Within the archival collections of the Office of the Comptroller of the Currency (OCC) at the National Archives is a trove of valuable records of African American banking history: ledgers and accounting records of the Freedman’s Savings and Trust company. The OCC, as the first U.S. federal institution with banking supervision authority, is an important ancestor of the Federal Reserve System. The OCC was established in 1863 within the Department of the Treasury by the National Bank Act, as part of the reforms of the financial system intended to help pay for the Civil War.
On March 5, 1865, Congress chartered the Freedman’s Savings and Trust Company to serve as a banking institution for those declared released from slavery with the Thirteenth Amendment. Prior to this, banking services were largely unavailable to African Americans in both the South and North. Although there were African American property owners, entrepreneurs, and even millionaires, and private lending and mutual aid societies met some of the need for business and investment credit, no deposit banks for African Americans existed. Toward the end of the Civil War, the U.S. government established military banks to serve this purpose for the many freedmen who had joined the Union Army and were receiving regular pay. The Freedman’s Savings Bank, as it was also known, was designed to expand on this function and to encourage saving and good personal finance habits in the African American community.
The Freedman’s Bank was extremely popular from the start. Tens of thousands of people opened deposit accounts, swelling the Bank’s balance sheet by millions of dollars. Expanding from its original headquarters in New York City, the organization opened dozens of branches throughout the country, from Washington, D.C., to as far away as Houston. Each branch kept records of its depositors, often including “the name of the depositor; account number; age; complexion; date of application; place of birth; place raised; occupation; spouse; children; names of parents, brothers, and sisters; remarks; and signature.”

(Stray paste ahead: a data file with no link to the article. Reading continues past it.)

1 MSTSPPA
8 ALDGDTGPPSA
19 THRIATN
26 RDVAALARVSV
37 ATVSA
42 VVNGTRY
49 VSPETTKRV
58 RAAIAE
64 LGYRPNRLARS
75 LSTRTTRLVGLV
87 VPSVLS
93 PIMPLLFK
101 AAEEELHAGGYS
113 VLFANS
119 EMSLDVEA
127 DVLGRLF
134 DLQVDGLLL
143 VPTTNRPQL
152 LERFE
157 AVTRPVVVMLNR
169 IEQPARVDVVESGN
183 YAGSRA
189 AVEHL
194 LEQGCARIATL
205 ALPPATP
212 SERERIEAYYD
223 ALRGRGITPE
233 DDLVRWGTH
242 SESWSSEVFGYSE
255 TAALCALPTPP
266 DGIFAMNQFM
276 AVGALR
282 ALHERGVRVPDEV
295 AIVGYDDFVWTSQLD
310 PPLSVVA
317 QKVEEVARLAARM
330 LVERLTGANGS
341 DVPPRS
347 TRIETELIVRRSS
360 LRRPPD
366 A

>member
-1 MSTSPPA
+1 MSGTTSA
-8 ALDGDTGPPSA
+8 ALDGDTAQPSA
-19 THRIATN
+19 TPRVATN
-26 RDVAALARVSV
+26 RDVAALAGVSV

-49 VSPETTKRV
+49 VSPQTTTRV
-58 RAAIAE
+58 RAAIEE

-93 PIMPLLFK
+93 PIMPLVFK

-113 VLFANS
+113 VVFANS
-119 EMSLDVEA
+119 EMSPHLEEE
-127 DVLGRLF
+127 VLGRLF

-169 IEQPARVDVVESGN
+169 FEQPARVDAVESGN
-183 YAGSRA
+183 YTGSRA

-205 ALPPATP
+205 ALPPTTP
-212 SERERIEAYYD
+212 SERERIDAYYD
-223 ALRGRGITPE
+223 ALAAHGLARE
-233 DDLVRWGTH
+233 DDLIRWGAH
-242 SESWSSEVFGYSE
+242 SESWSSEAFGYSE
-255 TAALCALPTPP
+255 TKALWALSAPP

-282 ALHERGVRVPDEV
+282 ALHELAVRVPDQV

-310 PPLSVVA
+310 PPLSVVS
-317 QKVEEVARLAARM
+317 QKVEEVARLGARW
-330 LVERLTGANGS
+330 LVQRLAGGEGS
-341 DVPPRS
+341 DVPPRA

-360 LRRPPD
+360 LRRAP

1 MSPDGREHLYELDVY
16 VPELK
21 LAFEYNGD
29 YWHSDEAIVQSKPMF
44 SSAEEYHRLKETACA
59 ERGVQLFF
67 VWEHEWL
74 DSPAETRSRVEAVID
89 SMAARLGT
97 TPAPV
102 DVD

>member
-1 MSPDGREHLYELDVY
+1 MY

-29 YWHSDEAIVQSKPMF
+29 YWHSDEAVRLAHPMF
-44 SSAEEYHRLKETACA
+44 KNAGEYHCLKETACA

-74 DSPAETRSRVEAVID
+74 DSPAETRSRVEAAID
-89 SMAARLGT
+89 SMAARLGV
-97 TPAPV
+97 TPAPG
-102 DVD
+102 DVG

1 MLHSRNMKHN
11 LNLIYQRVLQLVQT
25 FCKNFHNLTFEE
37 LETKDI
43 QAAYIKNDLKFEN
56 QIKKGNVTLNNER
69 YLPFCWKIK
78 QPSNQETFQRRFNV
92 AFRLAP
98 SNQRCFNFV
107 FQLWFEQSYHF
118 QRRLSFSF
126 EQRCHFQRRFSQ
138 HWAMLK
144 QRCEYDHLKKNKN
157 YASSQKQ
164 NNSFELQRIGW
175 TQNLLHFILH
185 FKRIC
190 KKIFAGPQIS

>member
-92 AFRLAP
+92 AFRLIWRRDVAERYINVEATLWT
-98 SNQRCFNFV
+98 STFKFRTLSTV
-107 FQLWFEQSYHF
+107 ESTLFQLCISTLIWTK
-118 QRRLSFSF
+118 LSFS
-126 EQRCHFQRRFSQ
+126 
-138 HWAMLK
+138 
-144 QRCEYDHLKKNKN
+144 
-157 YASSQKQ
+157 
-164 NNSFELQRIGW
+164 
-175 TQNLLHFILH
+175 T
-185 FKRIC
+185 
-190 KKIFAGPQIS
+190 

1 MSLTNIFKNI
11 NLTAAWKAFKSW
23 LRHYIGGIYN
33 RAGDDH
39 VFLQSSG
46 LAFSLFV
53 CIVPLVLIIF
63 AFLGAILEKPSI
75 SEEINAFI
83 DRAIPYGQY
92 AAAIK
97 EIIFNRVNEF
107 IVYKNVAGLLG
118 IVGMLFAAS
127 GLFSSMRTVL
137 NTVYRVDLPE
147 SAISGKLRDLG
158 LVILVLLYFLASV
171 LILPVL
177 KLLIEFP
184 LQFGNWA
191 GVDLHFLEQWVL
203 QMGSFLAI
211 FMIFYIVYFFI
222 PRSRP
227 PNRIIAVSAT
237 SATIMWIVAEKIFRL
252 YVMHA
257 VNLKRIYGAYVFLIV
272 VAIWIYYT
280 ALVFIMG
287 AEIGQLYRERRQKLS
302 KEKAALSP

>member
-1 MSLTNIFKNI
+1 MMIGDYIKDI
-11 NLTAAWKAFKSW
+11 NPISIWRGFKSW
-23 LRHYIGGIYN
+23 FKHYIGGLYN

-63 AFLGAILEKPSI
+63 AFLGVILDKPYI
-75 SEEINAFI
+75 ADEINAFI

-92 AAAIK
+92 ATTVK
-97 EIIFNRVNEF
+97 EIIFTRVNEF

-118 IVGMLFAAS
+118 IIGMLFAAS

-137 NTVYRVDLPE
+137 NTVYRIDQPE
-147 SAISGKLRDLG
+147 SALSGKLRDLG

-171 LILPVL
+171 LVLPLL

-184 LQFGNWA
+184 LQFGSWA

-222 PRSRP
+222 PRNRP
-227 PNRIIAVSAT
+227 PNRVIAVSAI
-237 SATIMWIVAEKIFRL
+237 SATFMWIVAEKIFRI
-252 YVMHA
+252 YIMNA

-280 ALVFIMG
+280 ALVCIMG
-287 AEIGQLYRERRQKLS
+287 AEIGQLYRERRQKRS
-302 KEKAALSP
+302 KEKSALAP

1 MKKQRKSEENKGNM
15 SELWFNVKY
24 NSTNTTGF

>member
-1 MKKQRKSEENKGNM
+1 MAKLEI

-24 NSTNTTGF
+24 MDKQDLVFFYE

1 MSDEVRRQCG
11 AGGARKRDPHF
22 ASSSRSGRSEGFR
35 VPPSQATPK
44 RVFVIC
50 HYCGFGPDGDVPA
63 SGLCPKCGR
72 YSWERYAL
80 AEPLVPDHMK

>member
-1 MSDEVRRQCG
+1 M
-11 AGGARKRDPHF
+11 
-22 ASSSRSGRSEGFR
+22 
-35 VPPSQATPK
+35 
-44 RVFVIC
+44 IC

Unfortunately, the expense of maintaining those branches, the elaborate building commissioned to house the Bank’s headquarters and the unstable financial climate of the late 19th century would contribute to the Bank’s failure in less than a decade. Furthermore, the Bank—chartered by Congress as an independent entity, not a national bank—was not subject to the OCC’s supervision or financial rules, and, after a Congressional amendment to the Bank’s charter in 1870, it could and did undertake risky, speculative real estate investments. Internal mismanagement, external political manipulation, racial discrimination by state governments and the white financial community, and the Panic of 1873 all quickly drove the Bank into a precarious state.  In 1874, what would be the Bank’s last year, the writer and orator Frederick Douglass became its president, a move that he and the Bank’s trustees hoped would help shore up the Bank’s reputation. Sadly, neither Douglass’s reputation nor the $10,000 of his own money he invested in the Bank was enough to save it. In late June of 1874, the Bank closed. It was so far in debt that most of its more than 60,000 depositors never recovered their deposits.
This excerpt shows the names and locations of depositors who submitted requests for new deposit passbooks in order to recoup part of their losses after the Bank’s 1874 closure.
The Bank’s lasting legacy, however, has been not financial but historical. The Comptroller of the Currency was tapped to oversee the Bank’s final affairs, and the records of the Bank, including index volumes of the detailed depositor records, became part of the records of the OCC. The remaining Freedman’s Savings and Trust company records in the National Archives are business records and microfilm series that, when taken together, provide a unique record of African American lives just after the Civil War. A portion of those records—the loan and real estate ledgers, the dividend payment record, and the miscellaneous finance and accounting records—were all digitized for FRASER in 2016, in partnership with the National Archives and Records Administration.
 Howard Bodenhorn. The Color Factor: The Economics of African-American Well-Being in the Nineteenth-Century South. Oxford University Press, 2015: 144-158.
 Juliet E. K. Walker. “Racism, Slavery, and Free Enterprise: Black Entrepreneurship in the United States before the Civil War.” The Business History Review, 60(3), 1986: 343-82.
 Reginald Washington. “The Freedman’s Savings and Trust Company and African American Genealogical Research.” Federal Records and African American History, Summer 1997.
 “Black History Month: Freedman’s Savings and Trust Company.” OUPblog, February 13, 2017. The institution was also known as simply the “Freedman’s Bank.”
 Jesse Stiller. “The Freedman’s Savings Bank: Good Intentions Were Not Enough; A Noble Experiment Goes Awry.” OCC, U.S. Department of the Treasury.
 Abby L. Gilbert. “The Comptroller of the Currency and the Freedman’s Savings Bank.” The Journal of Negro History, April 1972: 125-143.
© 2019, Federal Reserve Bank of St. Louis. The views expressed are those of the author(s) and do not necessarily reflect official positions of the Federal Reserve Bank of St. Louis or the Federal Reserve System.